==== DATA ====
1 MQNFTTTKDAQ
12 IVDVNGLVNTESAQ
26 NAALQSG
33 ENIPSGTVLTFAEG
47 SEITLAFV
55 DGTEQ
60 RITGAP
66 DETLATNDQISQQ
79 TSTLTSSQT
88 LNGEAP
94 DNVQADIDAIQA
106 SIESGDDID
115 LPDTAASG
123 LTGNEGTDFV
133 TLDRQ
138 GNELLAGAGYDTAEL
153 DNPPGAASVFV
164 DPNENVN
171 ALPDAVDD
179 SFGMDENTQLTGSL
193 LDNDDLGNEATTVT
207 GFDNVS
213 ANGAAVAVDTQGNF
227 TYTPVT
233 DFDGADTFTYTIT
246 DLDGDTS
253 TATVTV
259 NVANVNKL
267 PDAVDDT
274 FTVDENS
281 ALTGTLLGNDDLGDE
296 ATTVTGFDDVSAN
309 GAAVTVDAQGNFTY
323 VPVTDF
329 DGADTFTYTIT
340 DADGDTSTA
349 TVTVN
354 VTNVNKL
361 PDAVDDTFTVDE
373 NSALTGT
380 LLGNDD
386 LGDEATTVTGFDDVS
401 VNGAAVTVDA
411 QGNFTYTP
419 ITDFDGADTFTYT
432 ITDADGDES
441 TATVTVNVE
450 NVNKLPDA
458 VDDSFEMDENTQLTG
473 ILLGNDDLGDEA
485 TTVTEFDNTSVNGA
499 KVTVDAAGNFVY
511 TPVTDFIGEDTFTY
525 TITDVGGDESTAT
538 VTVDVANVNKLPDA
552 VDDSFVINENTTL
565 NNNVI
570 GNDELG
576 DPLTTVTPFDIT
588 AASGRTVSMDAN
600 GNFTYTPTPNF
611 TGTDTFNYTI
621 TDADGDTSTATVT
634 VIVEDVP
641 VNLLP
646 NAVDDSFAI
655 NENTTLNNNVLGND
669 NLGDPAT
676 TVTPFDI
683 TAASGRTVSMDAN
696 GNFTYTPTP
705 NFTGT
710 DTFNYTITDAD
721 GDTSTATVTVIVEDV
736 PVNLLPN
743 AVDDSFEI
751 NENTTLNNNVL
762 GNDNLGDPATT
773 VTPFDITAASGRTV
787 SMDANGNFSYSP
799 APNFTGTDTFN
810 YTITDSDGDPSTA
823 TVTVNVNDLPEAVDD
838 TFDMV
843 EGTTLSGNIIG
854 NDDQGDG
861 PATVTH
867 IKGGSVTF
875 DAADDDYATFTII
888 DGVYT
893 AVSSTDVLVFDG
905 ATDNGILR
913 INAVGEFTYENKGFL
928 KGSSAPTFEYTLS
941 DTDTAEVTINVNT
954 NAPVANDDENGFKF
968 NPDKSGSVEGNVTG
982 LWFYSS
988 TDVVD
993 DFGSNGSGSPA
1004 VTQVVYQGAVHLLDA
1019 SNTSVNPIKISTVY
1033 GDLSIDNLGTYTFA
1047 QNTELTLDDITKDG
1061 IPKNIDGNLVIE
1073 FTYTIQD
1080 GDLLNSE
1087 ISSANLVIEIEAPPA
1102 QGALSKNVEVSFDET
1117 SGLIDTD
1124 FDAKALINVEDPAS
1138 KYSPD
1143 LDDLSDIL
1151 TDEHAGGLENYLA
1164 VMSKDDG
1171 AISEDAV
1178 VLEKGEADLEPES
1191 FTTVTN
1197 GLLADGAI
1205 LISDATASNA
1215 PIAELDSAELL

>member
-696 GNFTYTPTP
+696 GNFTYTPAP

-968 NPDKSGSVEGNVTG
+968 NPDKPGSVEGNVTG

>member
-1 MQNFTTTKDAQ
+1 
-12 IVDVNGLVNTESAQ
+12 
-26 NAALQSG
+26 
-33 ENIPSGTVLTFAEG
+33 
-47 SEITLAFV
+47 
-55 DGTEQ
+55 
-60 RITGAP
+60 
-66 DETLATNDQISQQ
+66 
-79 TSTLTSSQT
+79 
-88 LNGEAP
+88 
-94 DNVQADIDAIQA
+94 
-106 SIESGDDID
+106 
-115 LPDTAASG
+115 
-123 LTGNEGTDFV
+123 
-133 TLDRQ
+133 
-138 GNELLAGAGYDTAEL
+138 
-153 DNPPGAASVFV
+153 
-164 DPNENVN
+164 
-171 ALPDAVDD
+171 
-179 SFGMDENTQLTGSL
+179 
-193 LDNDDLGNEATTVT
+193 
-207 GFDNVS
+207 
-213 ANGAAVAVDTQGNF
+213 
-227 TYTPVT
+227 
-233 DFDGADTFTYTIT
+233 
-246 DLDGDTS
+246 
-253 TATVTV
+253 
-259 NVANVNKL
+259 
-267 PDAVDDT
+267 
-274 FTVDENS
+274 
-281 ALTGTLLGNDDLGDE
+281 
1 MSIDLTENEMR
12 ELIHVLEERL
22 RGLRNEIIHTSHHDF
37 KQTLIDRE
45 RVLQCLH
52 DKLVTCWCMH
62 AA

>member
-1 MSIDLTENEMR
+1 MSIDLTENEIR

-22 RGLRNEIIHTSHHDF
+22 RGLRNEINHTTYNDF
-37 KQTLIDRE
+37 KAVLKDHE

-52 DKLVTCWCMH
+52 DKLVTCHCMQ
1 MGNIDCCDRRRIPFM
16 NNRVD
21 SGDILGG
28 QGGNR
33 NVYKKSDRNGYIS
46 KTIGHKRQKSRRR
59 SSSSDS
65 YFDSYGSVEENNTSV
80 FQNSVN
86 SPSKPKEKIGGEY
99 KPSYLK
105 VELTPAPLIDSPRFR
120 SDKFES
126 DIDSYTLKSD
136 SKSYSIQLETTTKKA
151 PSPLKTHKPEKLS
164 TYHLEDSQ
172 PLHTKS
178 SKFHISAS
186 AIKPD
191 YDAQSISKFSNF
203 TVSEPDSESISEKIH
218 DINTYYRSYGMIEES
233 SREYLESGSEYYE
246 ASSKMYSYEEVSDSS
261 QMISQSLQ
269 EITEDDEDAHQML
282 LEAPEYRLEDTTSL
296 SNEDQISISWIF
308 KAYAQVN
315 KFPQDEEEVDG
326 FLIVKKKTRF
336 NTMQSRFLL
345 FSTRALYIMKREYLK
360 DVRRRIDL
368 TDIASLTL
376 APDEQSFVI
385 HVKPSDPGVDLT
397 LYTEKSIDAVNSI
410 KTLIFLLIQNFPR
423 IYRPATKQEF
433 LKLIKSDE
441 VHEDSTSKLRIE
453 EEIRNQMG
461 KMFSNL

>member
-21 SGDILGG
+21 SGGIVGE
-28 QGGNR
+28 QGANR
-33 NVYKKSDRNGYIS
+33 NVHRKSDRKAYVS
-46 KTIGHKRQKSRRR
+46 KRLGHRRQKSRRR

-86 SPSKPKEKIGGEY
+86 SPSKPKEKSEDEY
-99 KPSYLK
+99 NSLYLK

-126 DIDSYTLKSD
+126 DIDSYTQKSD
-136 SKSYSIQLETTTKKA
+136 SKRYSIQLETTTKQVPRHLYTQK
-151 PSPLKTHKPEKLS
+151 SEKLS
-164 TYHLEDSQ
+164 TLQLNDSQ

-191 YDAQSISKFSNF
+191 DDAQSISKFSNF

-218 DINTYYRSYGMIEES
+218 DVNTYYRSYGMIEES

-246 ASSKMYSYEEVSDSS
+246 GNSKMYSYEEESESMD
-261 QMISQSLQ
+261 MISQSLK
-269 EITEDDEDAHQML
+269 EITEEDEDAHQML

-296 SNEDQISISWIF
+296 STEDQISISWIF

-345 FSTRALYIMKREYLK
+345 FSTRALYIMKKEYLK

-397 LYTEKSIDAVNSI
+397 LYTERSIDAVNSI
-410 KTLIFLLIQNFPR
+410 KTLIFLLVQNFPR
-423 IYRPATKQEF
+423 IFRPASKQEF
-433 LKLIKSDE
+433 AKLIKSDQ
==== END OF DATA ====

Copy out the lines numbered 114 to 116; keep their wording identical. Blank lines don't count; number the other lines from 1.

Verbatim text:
1151 TDEHAGGLENYLA
1164 VMSKDDG
1171 AISEDAV